Dollar to Satisfaction Ratio not met.

Comments and assistance needed. I have a Bat VK51SE paired with a McCormack DNA 500.

CDP--Cambridge Audio 840c,

Interconnects--Supra- EFF ILS XLRs, & Kimber Hero via BAT adapters

Speakers-- VMPS 626Rs, ADS 1090s, Platinum Audio Solo

Subwoofer-- Velodyne & Sunfire

Power Cords, DCCA Eminence, Supra LaRod, & Shunyata Taipan helixs

My situation is this, sound with the BAT and McCormack is quite dull, I have muffled highs and mids, and just bass sound no articulation, regardless of what other equipmentinterconnects use to connect these two with. But when I switch out the Bat with my Nuforce P9 pre, it's a remarkable transformation, same when switching out the DNA-500 with my DNA-225, another remarkable transformation. So, any ideas, expertise, or suggestions, in the VK51SE & DNA-500 pairing would be quite helpful. I would like to keep the 500 and 51SE together for my 2 channel listening, please advsie. Thanks !!!!
Why continue with the combo when you have already arrived at the solution? Our hobby is about synergy and when we find it we hold onto it and maybe tweak a little here or there, so we don't loose the synergy that's taken so long to find. Synergy to me also means arriving at the sound you really want to listen to without being in any way dissatisfied.
I agree with Larry. You've already answered your own question. Your current pairing is not good for you, and you've already demonstrated other pairings that make it better.

If it were me, I'd sell both the BAT and the McCormack, simply because you're not satisfied with the synergy there, and try something entirely different (such as a killer all-tube integrated, for instance).

Probably the main contributor to the problems you are hearing is that the output impedance of the BAT and the input impedance of the DNA-500 are not a good match.

Stereophile's measurements of the VK-51SE indicate a sharp rise in output impedance from 410 ohms across most of the audio band to 4700 ohms at 20Hz. That will result in a significant deep bass rolloff when driving the DNA-500's relatively low 10,000 ohm input impedance. Higher frequencies may also be affected, to the extent that the two impedances vary differently as a function of frequency.

I note, btw, that the input impedance of DNA-225 is far higher than that of the DNA-500, 100K instead of 10K. 100K is an excellent match for the BAT's output impedance.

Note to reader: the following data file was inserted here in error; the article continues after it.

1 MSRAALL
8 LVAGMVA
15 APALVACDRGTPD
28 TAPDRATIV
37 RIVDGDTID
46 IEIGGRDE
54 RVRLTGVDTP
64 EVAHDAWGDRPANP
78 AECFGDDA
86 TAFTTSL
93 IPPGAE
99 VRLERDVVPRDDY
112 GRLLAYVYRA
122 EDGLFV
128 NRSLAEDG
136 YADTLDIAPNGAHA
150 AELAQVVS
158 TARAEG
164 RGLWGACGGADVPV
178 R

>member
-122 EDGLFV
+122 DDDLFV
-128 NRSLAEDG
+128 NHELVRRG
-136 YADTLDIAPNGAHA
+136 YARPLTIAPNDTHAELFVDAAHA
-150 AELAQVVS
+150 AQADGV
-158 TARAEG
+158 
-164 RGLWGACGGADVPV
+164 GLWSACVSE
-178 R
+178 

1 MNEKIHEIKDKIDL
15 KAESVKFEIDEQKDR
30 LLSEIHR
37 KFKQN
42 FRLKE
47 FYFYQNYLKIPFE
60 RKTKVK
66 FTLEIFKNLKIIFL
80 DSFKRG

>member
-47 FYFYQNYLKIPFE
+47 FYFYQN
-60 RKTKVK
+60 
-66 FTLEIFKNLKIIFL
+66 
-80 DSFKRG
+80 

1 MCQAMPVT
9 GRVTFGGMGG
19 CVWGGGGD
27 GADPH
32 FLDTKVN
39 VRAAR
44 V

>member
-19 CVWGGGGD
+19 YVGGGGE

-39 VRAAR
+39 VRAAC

Another factor might be that if overall gains and sensitivities in the system are such that you are using the BAT's volume control in the upper part of its range, that apparently causes its frequency response to deteriorate considerably. That occurs even when amplifier input impedance is high. See Figure 2 of the Stereophile measurements.

The only solution I can think of that does not involve changing or modifying components would be to add something like a Burson AB160XLR balanced buffer between the two components. That would resolve the impedance matching issue. That particular buffer also apparently provides up to 6db of gain, so you would be using the BAT's volume control at somewhat lower settings, thereby helping the second problem I mentioned, if it is a problem.

-- Al
An additional thought: How are you hooking up the sub(s)? I don't know whether or not the two XLR output connectors for each channel that are apparently provided on the BAT are individually buffered, but I would guess that they are not. If that is the case, and if you are connecting a sub to one of those two sets of outputs, that will make the impedance mismatch I described even worse (by a considerable amount, if as is often the case the input impedance of the sub is not high).

If the sub(s) have speaker-level inputs, connecting them to the amplifier outputs would resolve that aspect of the problem, although the preamp-to-power amp mismatch would remain.

-- Al
Larry, Michael you do pose a solid question and sound reasoning. While I did find synergy with certain pairing of my equipment, I'm searching for a solution that would allow satisfaction with all pieces I choose to pair at any given time. It's just one of those things and I do thank you for your input, but I couln't part with theses pieces, it's truly nice equipment. Al, thank you for the ' Burson ' suggestion. In having read somethings on it I think it's worth a try. My sub ( HSU UL-15 ) connection is XLR out from the BAT to XLR in at the sub, at 21' per XLR cable. I do have a Behringer DEQ 1246 (?) RTA/DAC/EQ that I was thinking about placing between the preamp and sub since it has provisions for subwoofer/s. I admit I'm not much in the way of calculating impedance curves and such, just one who loves this audio hobby to the last breath. Any ideas regarding the Behringer additions? I will continue reading about the Burson, and I'm pretty sure it will be added soon. Thank you all for your assistance, this is what makes this hobby a true joy, audio friends!!!!!!